Szukają też metod hakowania stacji ładowania pojazdów elektrycznych. Tutaj nie podano cen. Dlaczego ktoś miałby chcieć to hakować?

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Rosjanie płacą $2,5 mln za działające exploity na...

@prywatnik to , a z drugiej strony nie trzeba za dużo się wysilać i stosować exploity na userland - w naszym kraju inwigilacja jest na dość wysokim poziomie (co np. pokazują raporty panoptykonu), zatem np. każdy komunikator zakładany na numer telefonu nie jest idealnym pomysłem pod kątem. Taka cena exploitów to raczej też norma (ostatni z głowy przykład tej samej grupy docelowej i podobnej ceny to proftpd ftp.bbc.co.uk).
Nie politykując, łatwo sprawdzić która grupa docelowa jest mniej zależna technologicznie i która rozwija swoją niezależność i jakie są tego efekty. Pytanie - gdzie jesteśmy my?

@Iaintshootinmis@infosec.exchange

After my discussion with @myraccoonhands today around why traditional aren't good at app security/CI-CD/etc... and why we're not pushing for it more heavily in our orgs, I decided to get right. And get myself into a better position with Docker, , , , , and a few others.

seemed like a good place to start and I was excited for the tip of the day to be an introduction to the docker sbom command which can give you a software bill of materials for images being used!

Check it out here:
https://www.docker.com/blog/announcing-docker-sbom-a-step-towards-more-visibility-into-docker-images/

I have just completed a testing project on a very interesting set of proprietary devices:

  • Bluetooth Low Energy (BLE) is a whole separate ecosystem of protocols with very interesting physical engineering properties. Using a BLE sniffer such as Ubertooth suddenly discovers a whole invisible world of BLE devices talking to each other in your neighbourhood, I guess some of them at hundreds of meters away.
  • I like BLE security design. It’s pretty reasonable, based on pretty good cryptographic protocols and pretty safe defaults. The core principle however that makes things much easier for designers is TOFU (trust on first use), which results in a paired device basically refusing to talk to anyone else.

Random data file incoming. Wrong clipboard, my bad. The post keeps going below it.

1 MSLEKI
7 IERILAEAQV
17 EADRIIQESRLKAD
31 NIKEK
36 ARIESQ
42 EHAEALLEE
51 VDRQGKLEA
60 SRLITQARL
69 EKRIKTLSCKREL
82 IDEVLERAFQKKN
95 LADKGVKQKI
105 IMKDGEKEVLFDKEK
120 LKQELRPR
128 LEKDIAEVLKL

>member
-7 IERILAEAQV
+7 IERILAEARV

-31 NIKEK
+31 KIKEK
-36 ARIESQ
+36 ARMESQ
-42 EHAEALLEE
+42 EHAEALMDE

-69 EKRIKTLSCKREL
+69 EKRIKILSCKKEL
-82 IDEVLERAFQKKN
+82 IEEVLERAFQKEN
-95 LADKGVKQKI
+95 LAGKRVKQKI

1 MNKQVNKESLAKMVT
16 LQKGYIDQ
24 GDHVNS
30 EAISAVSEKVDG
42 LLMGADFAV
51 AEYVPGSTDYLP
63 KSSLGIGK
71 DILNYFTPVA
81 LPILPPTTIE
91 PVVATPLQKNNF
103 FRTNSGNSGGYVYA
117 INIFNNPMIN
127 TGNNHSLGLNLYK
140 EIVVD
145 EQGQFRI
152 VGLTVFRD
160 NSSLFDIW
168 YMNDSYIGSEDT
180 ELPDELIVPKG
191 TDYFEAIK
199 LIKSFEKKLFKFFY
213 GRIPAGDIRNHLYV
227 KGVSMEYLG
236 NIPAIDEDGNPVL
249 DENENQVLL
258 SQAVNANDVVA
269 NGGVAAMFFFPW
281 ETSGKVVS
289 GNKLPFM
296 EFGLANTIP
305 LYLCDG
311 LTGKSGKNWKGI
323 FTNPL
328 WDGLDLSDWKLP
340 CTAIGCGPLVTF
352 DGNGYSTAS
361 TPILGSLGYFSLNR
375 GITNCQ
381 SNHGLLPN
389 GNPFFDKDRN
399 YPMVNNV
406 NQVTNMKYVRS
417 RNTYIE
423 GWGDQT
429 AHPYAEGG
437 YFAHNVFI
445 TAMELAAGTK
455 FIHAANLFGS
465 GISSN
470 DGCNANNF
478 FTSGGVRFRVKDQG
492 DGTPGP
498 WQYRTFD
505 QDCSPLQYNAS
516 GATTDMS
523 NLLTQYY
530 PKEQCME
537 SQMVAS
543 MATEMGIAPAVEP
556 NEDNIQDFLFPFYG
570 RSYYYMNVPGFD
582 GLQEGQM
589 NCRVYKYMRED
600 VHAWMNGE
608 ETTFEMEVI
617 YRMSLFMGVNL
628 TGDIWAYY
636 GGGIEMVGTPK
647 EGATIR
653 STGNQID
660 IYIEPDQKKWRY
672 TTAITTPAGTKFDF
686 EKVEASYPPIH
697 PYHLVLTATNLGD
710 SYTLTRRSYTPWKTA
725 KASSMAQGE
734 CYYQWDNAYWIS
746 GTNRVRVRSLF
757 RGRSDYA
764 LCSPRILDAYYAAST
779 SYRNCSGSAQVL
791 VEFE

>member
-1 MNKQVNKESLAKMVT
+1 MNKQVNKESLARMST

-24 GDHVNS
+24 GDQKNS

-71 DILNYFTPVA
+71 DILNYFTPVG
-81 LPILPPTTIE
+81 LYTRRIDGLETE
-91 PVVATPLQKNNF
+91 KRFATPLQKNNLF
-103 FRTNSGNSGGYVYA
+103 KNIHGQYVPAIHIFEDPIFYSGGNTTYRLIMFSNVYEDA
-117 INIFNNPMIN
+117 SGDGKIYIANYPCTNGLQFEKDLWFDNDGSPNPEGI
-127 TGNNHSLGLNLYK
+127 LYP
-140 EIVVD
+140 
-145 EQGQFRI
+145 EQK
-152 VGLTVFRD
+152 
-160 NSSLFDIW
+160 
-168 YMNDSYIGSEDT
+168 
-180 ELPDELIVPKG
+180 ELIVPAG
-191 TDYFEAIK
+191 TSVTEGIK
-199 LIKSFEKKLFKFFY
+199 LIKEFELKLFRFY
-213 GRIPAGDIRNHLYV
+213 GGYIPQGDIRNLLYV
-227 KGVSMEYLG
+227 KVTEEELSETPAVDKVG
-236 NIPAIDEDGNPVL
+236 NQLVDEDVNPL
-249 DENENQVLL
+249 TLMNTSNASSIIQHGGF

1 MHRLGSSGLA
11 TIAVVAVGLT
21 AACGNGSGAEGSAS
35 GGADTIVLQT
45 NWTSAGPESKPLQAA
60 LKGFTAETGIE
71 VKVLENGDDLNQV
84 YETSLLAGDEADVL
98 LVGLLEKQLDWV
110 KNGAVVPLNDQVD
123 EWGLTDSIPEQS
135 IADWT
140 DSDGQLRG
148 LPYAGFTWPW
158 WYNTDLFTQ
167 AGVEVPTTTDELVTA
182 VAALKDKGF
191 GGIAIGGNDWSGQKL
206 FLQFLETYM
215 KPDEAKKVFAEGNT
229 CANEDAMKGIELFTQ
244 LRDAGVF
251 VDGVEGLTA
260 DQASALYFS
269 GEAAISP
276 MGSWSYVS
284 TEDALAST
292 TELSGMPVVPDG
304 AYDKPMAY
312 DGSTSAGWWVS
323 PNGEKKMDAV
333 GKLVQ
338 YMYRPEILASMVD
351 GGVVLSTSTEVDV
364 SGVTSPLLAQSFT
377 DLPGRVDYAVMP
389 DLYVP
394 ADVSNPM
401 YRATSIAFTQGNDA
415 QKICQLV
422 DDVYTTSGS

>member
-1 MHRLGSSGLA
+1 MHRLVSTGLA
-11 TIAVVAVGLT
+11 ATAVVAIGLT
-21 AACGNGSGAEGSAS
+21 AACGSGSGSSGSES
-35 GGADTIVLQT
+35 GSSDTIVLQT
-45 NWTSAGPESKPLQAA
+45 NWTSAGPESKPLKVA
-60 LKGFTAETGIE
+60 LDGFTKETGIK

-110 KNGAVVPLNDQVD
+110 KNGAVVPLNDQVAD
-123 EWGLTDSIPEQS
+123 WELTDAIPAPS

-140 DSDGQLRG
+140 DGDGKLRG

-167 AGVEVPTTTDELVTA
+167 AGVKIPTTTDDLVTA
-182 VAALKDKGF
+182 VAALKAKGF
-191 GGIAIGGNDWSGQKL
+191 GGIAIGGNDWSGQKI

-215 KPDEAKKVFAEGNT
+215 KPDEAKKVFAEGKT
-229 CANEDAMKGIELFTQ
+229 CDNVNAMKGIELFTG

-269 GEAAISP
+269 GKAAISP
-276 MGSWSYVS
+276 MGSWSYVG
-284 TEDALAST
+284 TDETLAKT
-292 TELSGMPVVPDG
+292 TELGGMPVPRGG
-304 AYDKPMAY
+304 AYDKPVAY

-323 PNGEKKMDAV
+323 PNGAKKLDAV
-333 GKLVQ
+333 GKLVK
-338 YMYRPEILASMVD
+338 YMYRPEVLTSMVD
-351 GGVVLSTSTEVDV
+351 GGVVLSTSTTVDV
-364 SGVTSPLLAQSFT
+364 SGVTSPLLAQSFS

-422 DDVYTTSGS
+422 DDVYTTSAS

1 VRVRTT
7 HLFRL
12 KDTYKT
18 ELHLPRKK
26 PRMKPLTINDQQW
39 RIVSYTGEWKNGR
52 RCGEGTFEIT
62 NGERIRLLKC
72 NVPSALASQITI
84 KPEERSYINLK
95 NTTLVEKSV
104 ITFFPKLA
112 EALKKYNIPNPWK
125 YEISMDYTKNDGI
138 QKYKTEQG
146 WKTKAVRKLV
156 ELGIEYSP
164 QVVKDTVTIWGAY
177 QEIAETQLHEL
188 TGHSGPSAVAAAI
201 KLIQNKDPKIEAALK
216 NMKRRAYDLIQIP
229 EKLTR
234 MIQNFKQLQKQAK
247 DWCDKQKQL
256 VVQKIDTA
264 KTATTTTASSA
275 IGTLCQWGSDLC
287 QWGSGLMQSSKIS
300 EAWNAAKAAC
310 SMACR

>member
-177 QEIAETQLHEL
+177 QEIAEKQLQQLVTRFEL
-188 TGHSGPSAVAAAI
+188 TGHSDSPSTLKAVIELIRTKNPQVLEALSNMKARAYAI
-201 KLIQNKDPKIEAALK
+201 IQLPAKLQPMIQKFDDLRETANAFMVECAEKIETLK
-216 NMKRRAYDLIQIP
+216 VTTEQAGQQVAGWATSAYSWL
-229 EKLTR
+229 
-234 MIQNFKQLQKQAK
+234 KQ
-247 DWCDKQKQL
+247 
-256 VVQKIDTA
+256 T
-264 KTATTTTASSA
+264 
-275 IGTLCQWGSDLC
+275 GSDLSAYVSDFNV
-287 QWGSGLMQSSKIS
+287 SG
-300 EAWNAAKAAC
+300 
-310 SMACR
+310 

• This “pretty good” above is not merely a figure of speech. Yes, BLE protocols can be screwed up, used incorrectly or totally opened up, but when compared against protocols such as incompetently used RC4 in WiFi’s WEP encryption, the design and defaults are… pretty good.
  • On top of that physical layer there’s a whole lot of new communications protocols such as COAP, which is a low-power equivalent of HTTP, with new low-power cryptographic protocols such as EDHOC, OSCORE which have fundamentally different usage scenarios and design principles than HTTP and TLS as we know them.

The project involved lots of learning and had some interesting findings. The main issues found were, as usual, in vendor SDK libraries which exposed poorly documented default functionality that the product designers weren’t really aware of. But that’s what is for.

@john@social.blogsofwar.com

More random thoughts:

  1. Mastodon is pretty chill but expect a surge of troll activity with all the attention. Nothing is totally immune to the challenges associated with attention/scale.
  2. Try to be open to new followers but check them out - Who do they follow? Who follows them?
  3. Block quickly at any hint of malicious behavior/hate/trolling. Don't engage. Keep the vibe positive.
  4. If you see patterns of abuse share that information with your followers.